Me: *bursts into tears down phone*
Him (calmly, because he’s used to this and is lovely): ‘Just ask them what they want and I’ll get it. It’s fine.’
And it was fine, and we did get our breakfasts. But this outwardly ridiculous scenario is the sort of thing that goes on in my head all the time.
Another incident is from nearly thirty years ago, and yet it was so dramatic – in my head – that I still remember it clearly. The bar I worked in back then was closed for refurbishment and I’d got a temporary job in a local pub. The minute I walked in, I didn’t like it – it was full of much older people who all knew each other and it felt cut off from the outside world in a way that only suburban ‘estate’ pubs can manage – and everyone was staring at me because I was new and probably looked out of place.
I managed two hours.
The landlady kept getting my name wrong. Violet is my middle name, but back then I was still using my first name – Andrea – and she kept calling me Adrian. I became convinced she was doing it on purpose. Even if she was, it didn’t really matter – she was perfectly pleasant in other ways and I really needed the money. But I could feel myself getting more and more upset at the name thing and my brain was just churning.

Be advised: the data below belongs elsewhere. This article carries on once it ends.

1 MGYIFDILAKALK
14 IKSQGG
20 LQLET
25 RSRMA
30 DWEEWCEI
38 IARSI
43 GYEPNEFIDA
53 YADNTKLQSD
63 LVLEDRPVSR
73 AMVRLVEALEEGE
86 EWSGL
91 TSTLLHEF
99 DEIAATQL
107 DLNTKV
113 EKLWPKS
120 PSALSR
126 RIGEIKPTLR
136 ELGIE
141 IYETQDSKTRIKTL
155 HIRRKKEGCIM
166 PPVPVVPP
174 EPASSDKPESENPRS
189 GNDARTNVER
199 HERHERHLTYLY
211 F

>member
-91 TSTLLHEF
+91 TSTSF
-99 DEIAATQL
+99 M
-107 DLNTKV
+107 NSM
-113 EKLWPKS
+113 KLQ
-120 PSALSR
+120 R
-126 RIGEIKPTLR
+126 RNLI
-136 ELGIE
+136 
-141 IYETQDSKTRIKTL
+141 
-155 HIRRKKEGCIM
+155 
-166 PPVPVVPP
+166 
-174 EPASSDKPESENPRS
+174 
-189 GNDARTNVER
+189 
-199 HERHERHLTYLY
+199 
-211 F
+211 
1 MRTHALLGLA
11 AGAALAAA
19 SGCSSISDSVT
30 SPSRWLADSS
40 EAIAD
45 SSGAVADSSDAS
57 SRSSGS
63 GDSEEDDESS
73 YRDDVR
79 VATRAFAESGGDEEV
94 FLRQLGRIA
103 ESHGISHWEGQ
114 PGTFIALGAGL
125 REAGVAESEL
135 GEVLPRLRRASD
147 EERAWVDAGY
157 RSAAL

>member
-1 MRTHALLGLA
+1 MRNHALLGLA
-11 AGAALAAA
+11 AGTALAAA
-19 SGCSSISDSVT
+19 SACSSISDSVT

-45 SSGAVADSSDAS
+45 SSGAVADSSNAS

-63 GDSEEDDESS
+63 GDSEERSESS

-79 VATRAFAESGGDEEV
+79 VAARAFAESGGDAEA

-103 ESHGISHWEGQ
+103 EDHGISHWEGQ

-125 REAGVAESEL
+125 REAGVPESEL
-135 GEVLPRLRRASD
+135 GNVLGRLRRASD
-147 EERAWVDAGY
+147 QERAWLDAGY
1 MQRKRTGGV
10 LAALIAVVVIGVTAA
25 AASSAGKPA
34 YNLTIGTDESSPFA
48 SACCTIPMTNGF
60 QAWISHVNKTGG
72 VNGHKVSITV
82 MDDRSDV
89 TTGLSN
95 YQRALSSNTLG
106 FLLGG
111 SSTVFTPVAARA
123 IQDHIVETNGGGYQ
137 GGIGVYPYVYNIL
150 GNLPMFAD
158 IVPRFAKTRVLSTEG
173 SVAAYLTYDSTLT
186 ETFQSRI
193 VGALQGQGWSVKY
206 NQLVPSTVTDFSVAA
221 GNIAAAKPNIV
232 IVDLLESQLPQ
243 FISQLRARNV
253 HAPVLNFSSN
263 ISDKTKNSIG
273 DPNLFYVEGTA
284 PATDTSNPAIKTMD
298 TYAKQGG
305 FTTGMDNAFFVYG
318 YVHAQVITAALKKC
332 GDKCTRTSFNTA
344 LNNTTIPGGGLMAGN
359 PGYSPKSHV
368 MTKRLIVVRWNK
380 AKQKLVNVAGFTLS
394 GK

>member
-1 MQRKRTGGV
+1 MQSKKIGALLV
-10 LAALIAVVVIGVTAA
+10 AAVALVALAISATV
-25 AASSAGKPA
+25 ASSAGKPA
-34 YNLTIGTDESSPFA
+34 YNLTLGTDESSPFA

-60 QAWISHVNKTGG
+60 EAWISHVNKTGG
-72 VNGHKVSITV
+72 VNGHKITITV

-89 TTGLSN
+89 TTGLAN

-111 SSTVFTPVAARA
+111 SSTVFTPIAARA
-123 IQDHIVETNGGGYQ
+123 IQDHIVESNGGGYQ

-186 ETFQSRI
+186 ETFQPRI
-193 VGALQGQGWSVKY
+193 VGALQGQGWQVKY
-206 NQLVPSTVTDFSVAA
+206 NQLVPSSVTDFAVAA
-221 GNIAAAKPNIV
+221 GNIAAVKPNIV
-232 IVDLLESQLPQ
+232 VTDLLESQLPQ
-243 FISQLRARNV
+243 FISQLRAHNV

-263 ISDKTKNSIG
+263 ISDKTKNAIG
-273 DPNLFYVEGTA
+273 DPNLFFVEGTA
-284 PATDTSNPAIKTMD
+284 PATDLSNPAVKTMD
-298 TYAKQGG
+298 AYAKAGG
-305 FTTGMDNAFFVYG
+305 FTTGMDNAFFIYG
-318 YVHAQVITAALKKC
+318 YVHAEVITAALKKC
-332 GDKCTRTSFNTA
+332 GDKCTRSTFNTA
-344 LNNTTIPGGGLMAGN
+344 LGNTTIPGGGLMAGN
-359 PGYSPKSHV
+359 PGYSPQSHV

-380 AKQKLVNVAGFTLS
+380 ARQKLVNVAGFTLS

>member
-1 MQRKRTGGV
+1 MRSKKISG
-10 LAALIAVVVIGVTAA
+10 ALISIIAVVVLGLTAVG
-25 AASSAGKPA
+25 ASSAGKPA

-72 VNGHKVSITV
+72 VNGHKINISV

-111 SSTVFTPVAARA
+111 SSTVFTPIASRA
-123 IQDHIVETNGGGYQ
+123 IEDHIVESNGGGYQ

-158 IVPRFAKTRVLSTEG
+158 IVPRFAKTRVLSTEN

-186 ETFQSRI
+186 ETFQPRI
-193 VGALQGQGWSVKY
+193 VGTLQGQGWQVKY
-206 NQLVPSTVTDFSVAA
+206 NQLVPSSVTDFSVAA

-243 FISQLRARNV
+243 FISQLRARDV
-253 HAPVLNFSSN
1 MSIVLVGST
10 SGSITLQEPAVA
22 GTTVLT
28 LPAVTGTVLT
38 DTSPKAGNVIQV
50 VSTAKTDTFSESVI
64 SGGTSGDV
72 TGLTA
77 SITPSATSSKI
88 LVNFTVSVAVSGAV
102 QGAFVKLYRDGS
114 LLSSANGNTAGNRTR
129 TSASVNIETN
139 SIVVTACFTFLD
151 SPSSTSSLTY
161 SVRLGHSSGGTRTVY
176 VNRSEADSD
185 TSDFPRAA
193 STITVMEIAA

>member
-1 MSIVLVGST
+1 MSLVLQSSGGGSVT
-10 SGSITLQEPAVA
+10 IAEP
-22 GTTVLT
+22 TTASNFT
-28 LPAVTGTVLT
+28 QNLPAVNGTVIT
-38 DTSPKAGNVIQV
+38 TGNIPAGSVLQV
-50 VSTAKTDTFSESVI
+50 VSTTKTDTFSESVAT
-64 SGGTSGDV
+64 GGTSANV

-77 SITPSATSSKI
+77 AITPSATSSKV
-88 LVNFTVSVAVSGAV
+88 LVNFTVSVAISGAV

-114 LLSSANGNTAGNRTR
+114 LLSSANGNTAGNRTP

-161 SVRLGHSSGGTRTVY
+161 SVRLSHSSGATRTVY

Around 9.30pm I heard “Adrian!!” being called once again across the bar and I just flipped. Holding it together as best I could, I put down the glasses I was washing, picked up my bag, said quietly “I’m leaving,” and walked out. By the time I got to my car (white old-style Fiesta with my initials on it, because I was that classy in the late 1980s) I was cry-heaving. How the hell I managed to drive the two miles back to my parents’ house without crashing due to teary blindness, I do not know.
I burst through the front door in hysterics and my parents absolutely crapped themselves because from the state I was in, I’d clearly been assaulted at the very least. Dad rang the pub to ask what the hell was going on and I heard them ask him the same in return. All I could say was ‘It’s awful I can’t go back there’ which isn’t a proper explanation and of course no one could believe that nothing awful had happened.